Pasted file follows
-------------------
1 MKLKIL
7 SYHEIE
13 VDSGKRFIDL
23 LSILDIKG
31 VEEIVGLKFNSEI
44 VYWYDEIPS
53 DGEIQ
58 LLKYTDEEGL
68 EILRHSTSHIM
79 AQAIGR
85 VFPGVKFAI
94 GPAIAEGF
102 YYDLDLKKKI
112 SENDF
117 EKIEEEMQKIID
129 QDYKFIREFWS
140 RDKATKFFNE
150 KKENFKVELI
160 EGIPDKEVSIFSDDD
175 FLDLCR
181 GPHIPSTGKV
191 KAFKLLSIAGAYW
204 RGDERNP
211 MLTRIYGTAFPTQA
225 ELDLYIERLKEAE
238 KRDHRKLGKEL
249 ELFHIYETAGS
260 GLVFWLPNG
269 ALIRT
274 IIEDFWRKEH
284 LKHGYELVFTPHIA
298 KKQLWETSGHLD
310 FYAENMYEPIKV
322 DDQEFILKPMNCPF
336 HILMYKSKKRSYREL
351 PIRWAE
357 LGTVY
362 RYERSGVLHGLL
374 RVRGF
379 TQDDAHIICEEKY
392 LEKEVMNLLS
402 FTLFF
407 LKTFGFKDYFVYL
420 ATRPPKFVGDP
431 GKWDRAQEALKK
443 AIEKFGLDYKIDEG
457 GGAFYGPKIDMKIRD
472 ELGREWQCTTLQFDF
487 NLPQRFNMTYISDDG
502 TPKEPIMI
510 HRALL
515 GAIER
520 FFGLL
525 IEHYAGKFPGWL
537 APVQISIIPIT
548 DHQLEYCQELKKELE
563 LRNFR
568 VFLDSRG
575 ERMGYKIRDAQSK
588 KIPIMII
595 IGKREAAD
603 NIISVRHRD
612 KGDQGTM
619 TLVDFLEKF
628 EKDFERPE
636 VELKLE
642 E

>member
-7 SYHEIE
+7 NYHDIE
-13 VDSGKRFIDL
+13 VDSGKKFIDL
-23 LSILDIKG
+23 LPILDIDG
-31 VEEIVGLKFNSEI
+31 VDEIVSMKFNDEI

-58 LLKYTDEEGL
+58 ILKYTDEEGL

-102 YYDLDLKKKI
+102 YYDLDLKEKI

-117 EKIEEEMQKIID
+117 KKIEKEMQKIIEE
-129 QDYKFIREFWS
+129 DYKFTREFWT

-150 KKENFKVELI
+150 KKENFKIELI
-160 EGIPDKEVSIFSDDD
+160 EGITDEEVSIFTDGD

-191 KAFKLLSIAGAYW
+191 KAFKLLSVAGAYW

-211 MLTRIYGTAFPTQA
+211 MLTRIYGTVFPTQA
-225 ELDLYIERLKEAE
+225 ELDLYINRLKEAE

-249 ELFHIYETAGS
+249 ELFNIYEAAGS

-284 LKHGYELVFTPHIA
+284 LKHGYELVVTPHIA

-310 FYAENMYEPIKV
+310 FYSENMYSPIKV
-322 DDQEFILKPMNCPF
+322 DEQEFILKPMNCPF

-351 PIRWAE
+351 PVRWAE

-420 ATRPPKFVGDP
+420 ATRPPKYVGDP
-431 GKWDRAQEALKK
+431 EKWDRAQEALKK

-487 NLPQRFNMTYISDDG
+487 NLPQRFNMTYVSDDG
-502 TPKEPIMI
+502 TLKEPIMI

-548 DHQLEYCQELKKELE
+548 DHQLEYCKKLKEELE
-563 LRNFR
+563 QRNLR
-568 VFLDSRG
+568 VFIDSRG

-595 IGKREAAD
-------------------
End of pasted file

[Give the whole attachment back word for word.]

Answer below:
1 MKLKIL
7 SYHEIE
13 VDSGKRFIDL
23 LSILDIKG
31 VEEIVGLKFNSEI
44 VYWYDEIPS
53 DGEIQ
58 LLKYTDEEGL
68 EILRHSTSHIM
79 AQAIGR
85 VFPGVKFAI
94 GPAIAEGF
102 YYDLDLKKKI
112 SENDF
117 EKIEEEMQKIID
129 QDYKFIREFWS
140 RDKATKFFNE
150 KKENFKVELI
160 EGIPDKEVSIFSDDD
175 FLDLCR
181 GPHIPSTGKV
191 KAFKLLSIAGAYW
204 RGDERNP
211 MLTRIYGTAFPTQA
225 ELDLYIERLKEAE
238 KRDHRKLGKEL
249 ELFHIYETAGS
260 GLVFWLPNG
269 ALIRT
274 IIEDFWRKEH
284 LKHGYELVFTPHIA
298 KKQLWETSGHLD
310 FYAENMYEPIKV
322 DDQEFILKPMNCPF
336 HILMYKSKKRSYREL
351 PIRWAE
357 LGTVY
362 RYERSGVLHGLL
374 RVRGF
379 TQDDAHIICEEKY
392 LEKEVMNLLS
402 FTLFF
407 LKTFGFKDYFVYL
420 ATRPPKFVGDP
431 GKWDRAQEALKK
443 AIEKFGLDYKIDEG
457 GGAFYGPKIDMKIRD
472 ELGREWQCTTLQFDF
487 NLPQRFNMTYISDDG
502 TPKEPIMI
510 HRALL
515 GAIER
520 FFGLL
525 IEHYAGKFPGWL
537 APVQISIIPIT
548 DHQLEYCQELKKELE
563 LRNFR
568 VFLDSRG
575 ERMGYKIRDAQSK
588 KIPIMII
595 IGKREAAD
603 NIISVRHRD
612 KGDQGTM
619 TLVDFLEKF
628 EKDFERPE
636 VELKLE
642 E

>member
-7 SYHEIE
+7 NYHDIE
-13 VDSGKRFIDL
+13 VDSGKKFIDL
-23 LSILDIKG
+23 LPILDIDG
-31 VEEIVGLKFNSEI
+31 VDEIVSMKFNDEI

-58 LLKYTDEEGL
+58 ILKYTDEEGL

-102 YYDLDLKKKI
+102 YYDLDLKEKI

-117 EKIEEEMQKIID
+117 KKIEKEMQKIIEE
-129 QDYKFIREFWS
+129 DYKFTREFWT

-150 KKENFKVELI
+150 KKENFKIELI
-160 EGIPDKEVSIFSDDD
+160 EGITDEEVSIFTDGD

-191 KAFKLLSIAGAYW
+191 KAFKLLSVAGAYW

-211 MLTRIYGTAFPTQA
+211 MLTRIYGTVFPTQA
-225 ELDLYIERLKEAE
+225 ELDLYINRLKEAE

-249 ELFHIYETAGS
+249 ELFNIYEAAGS

-284 LKHGYELVFTPHIA
+284 LKHGYELVVTPHIA

-310 FYAENMYEPIKV
+310 FYSENMYSPIKV
-322 DDQEFILKPMNCPF
+322 DEQEFILKPMNCPF

-351 PIRWAE
+351 PVRWAE

-420 ATRPPKFVGDP
+420 ATRPPKYVGDP
-431 GKWDRAQEALKK
+431 EKWDRAQEALKK

-487 NLPQRFNMTYISDDG
+487 NLPQRFNMTYVSDDG
-502 TPKEPIMI
+502 TLKEPIMI

-548 DHQLEYCQELKKELE
+548 DHQLEYCKKLKEELE
-563 LRNFR
+563 QRNLR
-568 VFLDSRG
+568 VFIDSRG

-595 IGKREAAD